SOR #4 (Hospital social worker)
Wednesday, December 19
Karl McKay was a violent man: a threat to women and children. He was so scary that in February 1999, a probation officer felt she was in danger.
The probation officer was no shrinking violet -- she had years of experience under her belt.
But when McKay came to her office, he was so hostile and difficult she decided to warn Child and Family Services.
That probation officer, Miriam Browne, also happens to be the head of the Manitoba Institute of Registered Social Workers.
Today, she told the Phoenix Sinclair inquiry that after that meeting with McKay, she marched into her supervisor's office. They decided from that day on that it was no longer safe for probation officers to meet with McKay alone.
Re-assigning McKay to the high risk unit ensured that in future dealings, two probation officers would be deployed for meetings with the troubled man.
Browne and her boss also drafted a letter to the social worker handling McKay's family file.
McKay had a long, spotty record of domestic abuse and arrests for assault. At the time, he was living with a woman and their two daughters.
CFS records indicate McKay frequently beat his partner and she often tried to cover for him, lying to doctors.
In 1999, McKay was supposed to complete a program for domestic abuse. But he missed a crucial session.
When he turned up in Browne's office, he was rude and belligerent.
In her letter to CFS, Browne explained that McKay wasn't keeping his appointments with the probation office.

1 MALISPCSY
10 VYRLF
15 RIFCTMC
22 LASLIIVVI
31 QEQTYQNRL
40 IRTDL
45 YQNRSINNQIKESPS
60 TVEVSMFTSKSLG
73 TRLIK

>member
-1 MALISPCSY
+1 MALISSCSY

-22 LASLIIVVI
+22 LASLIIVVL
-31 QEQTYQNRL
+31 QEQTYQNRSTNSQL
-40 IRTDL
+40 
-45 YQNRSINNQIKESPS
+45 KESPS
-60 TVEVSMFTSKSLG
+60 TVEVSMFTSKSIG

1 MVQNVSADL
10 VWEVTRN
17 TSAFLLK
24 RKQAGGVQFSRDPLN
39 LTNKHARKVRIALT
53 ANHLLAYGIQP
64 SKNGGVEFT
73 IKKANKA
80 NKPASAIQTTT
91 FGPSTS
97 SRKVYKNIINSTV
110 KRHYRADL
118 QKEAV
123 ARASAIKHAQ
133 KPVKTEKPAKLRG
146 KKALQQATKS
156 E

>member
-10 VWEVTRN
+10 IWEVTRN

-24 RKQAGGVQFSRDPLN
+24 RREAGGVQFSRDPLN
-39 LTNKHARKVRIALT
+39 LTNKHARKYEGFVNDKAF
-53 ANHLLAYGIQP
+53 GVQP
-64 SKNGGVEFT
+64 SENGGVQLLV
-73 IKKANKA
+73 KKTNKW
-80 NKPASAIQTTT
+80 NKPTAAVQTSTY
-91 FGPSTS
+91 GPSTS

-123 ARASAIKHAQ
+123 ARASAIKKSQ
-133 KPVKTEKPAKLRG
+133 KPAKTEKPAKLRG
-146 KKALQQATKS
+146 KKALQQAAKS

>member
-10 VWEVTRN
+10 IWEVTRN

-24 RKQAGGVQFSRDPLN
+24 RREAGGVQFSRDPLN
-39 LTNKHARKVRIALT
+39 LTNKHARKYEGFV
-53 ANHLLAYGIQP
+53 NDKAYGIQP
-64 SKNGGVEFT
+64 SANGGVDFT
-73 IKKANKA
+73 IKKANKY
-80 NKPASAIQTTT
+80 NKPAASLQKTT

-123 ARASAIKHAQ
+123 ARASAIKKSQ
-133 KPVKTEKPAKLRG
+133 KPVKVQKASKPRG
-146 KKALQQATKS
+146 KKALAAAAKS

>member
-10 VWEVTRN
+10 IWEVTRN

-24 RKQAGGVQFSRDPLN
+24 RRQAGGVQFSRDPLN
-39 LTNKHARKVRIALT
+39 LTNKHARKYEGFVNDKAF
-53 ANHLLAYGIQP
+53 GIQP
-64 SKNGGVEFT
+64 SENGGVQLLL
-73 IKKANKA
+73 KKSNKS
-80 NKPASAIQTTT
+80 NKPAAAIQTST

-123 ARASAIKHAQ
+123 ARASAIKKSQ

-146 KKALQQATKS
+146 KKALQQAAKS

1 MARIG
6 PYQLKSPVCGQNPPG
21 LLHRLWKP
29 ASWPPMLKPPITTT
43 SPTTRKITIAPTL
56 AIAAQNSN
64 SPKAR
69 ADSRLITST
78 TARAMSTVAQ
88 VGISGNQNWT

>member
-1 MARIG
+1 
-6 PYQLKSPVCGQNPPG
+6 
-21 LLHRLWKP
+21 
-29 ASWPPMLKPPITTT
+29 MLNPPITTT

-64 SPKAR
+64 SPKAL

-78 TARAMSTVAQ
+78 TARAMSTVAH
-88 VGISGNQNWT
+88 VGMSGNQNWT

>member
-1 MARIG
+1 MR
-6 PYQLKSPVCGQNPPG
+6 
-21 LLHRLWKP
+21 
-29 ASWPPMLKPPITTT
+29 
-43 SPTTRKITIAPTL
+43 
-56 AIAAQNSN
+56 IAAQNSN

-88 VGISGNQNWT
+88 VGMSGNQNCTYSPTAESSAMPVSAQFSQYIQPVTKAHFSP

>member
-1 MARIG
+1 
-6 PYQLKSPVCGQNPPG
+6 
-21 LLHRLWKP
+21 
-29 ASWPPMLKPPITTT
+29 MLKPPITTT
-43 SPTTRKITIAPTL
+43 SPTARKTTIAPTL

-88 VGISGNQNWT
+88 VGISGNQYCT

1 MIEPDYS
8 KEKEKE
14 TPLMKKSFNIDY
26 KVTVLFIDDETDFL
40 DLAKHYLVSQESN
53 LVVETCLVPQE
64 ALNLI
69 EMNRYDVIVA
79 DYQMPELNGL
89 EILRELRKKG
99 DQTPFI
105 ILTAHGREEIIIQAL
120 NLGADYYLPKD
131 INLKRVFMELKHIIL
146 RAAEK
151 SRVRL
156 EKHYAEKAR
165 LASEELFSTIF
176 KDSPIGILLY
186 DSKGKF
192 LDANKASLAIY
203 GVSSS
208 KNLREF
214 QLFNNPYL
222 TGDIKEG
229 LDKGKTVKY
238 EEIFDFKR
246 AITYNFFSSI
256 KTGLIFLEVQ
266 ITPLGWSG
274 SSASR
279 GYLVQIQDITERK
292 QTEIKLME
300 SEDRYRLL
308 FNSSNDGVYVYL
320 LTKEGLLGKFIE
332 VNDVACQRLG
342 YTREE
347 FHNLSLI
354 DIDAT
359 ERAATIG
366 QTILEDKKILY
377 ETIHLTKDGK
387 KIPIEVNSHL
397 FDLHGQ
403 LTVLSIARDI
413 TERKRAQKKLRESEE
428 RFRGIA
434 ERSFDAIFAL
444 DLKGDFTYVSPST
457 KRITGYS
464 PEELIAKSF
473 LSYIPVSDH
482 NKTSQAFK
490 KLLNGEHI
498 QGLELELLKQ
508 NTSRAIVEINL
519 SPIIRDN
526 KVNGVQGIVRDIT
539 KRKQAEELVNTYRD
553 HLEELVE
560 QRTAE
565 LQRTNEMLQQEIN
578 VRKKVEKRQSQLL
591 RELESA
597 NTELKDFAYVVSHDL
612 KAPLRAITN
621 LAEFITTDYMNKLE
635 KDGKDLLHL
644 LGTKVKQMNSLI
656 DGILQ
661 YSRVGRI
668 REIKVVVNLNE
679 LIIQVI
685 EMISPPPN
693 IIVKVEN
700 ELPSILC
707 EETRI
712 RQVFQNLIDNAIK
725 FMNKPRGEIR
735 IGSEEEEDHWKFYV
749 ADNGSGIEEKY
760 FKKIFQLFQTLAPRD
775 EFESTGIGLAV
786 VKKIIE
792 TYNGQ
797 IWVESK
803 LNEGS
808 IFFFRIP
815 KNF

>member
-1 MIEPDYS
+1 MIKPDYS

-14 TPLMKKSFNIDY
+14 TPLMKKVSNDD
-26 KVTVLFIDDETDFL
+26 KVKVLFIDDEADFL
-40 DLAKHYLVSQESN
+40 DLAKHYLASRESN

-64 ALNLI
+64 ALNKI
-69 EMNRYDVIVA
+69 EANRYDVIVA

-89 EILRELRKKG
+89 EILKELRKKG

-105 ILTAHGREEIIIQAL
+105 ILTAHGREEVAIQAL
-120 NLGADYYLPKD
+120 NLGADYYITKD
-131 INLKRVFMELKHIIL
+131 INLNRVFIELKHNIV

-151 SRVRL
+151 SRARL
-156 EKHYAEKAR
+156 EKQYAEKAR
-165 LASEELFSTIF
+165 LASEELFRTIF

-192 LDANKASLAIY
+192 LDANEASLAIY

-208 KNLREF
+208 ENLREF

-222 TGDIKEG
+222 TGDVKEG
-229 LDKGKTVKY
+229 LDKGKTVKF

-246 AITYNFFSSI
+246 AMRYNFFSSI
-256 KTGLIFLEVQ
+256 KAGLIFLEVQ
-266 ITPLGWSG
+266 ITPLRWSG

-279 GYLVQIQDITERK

She reported that he missed key domestic abuse program classes, and his behaviour was offensive.
Most importantly, she wrote: "Mr. McKay has been assessed as high risk to re-offend in a violent fashion."
Browne cautioned the social worker that McKay's partner and their children would be at risk if he returned to their home.
Browne confirmed it was an unusual move for probation officers to send such notes to CFS.
What did the agency do with this information? Did this unusual missive from a probation officer -- indicating an active threat to the safety of a woman and her children -- get anyone's attention?
If it did, it wasn't for long.
Despite the best efforts of Browne and her colleagues, the alarm they raised appears to have been lost in the day-to-day din of the child welfare system.
Five years later, when Karl McKay's name started to appear on CFS records alongside Samantha Kematch and Phoenix Sinclair, no one batted an eye.
A year after that, McKay's penchant for violence got the best of him and he killed Phoenix Sinclair.
The inquiry has wrapped until the new year. In the meantime, we are left to ponder all the deep flaws it has thus far revealed in the system that failed Phoenix Sinclair.
We have heard of high workloads involving complex cases, of workers not receiving adequate training, or meeting professional competency standards.
We have been told of the perils of devolution and the chaos and uncertainty the reorganization of the child welfare system caused.
We learned of wide gaps in communication within the agency, and months of inaction and lack of contact with a high-risk family.
We have been told of warnings that might have been lost, forgotten, misfiled or ignored.
And there has been testimony about incomplete documentation and notes: the missing, the shredded, and the willfully destroyed.
The past few weeks have been both shocking and tedious; a bit like watching a car crash in very, very slow motion. And, as the Inquiry grinds to a halt today, there is the gloomy knowledge that the worst part of this story is yet to come.
With CBC's Katie Nicholson where an inquiry is trying to figure out how a little girl fell through the cracks.